nourish such bulky bodies; and, the third, good defensive weapons to protect themselves against each other and against their enemies.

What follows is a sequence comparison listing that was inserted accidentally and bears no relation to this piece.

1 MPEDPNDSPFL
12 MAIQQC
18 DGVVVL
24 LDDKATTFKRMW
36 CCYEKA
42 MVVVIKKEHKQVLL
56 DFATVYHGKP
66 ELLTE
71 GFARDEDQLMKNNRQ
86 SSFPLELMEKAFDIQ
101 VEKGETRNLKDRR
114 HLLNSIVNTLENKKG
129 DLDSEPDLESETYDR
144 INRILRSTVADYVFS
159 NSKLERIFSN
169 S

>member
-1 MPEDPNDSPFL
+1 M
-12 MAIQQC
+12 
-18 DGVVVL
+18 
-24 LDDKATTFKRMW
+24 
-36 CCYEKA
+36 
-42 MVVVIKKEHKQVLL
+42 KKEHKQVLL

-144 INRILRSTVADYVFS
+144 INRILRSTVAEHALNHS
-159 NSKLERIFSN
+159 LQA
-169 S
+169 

In the three-toed group of the vegetable-eaters, the horse has the most interesting history. It was in America that the tribe began, for there we find that tiny pony not bigger than a fox, with four horn-covered toes to his front feet (and traces of a fifth), and three toes on his hind ones. Then, as ages went on, we meet with forms with only three toes on all the feet, and a splint in the place of the fourth on the front ones. In the next period they have traveled into Europe, and we find larger animals with only three toes of about equal size. One more step, and we find the middle toe large and long, and covered with a strong hoof, while the two small ones are lifted off the ground. Lastly, in the next forms, the two side-toes became mere splints; and, soon after, well-built animals with true horse's hoofs abounded, the one large hoof covering the strong and broad middle toe. For what we call a horse's knee is really his wrist, and just below it we can still find under the skin those two small splints running down the bone of the hand, while the long middle finger, or toe, with its three joints, forms what we call the foot. It is by these small